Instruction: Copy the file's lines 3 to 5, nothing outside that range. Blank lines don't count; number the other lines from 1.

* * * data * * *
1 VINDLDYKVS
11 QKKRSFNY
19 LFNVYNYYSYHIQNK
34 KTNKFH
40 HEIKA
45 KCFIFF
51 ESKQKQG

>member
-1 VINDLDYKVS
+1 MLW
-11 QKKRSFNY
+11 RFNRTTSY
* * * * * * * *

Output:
19 LFNVYNYYSYHIQNK
34 KTNKFH
40 HEIKA